Join GitHub today
GitHub is home to over 28 million developers working together to host and review code, manage projects, and build software together.Sign up
The Column backend stores translations as columns on the model table, with a suffix for the locale.
A detailed description of this backend is provided as "Strategy #1" in this blog post.
Generating Translatable Columns
Although it is quite simple to add columns to the model table, there is a built-in generator to make this just a little bit easier. If your default backend is set to
:column, and you want to add columns for all locales in
I18n.available_locales to a model
Post with attributes
title (string) and
content (text), here is how you would do it:
rails generate mobility:translations post title:string content:text
--backend=column as an option if your default backend is something else. Note that you must have already created the
posts table for this generator to work.)
If your available locales are English, French and Japanese, this will generate a migration like this:
class CreatePostTitleAndContentTranslationsForMobilityColumnBackend < ActiveRecord::Migration[5.0] def change add_column :posts, :title_en, :string add_column :posts, :title_fr, :string add_column :posts, :title_ja, :string add_column :posts, :content_en, :text add_column :posts, :content_fr, :text add_column :posts, :content_ja, :text end end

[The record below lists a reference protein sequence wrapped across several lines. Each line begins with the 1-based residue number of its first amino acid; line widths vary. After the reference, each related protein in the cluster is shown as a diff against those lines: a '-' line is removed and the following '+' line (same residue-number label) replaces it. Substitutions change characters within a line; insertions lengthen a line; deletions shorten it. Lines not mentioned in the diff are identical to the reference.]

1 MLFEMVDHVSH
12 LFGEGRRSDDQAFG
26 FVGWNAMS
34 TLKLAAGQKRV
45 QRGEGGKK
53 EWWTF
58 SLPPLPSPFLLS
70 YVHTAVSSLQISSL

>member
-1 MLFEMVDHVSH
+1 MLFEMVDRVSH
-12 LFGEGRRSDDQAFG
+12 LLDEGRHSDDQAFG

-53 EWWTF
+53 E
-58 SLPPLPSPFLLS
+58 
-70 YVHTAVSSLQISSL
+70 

If you want indexes for these columns (recommended), just pass e.g.
title:string:index to the generator and indexes will be added for
Later, if you add new locales to your application (to
I18n.available_locales) you can add necessary columns by re-running the generator as above with the attribute names. Mobility will only include
add_column calls in the migration for columns (locale + attribute) which are missing.
Querying works like you would expect, using the
Post.i18n.find_by(foo: "fooval", bar: "barval") #=> SELECT "posts".* FROM "posts" WHERE "posts"."foo_en" = "fooval" AND "posts"."bar_en" = "barval" LIMIT 1